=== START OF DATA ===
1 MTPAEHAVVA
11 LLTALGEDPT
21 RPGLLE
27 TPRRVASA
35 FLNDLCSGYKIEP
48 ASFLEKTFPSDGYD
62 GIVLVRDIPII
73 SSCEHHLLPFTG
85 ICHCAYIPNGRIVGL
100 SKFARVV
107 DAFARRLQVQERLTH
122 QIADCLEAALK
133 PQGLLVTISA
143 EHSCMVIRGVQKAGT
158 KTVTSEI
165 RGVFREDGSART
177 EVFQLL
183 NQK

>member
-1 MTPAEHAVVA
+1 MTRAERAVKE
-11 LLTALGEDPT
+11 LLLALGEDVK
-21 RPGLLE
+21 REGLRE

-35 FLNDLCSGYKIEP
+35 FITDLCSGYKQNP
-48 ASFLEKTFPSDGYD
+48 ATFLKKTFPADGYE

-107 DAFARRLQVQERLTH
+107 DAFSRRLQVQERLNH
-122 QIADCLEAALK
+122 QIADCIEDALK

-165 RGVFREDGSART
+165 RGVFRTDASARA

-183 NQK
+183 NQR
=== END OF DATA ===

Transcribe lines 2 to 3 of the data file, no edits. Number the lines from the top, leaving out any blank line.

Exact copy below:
11 LLTALGEDPT
21 RPGLLE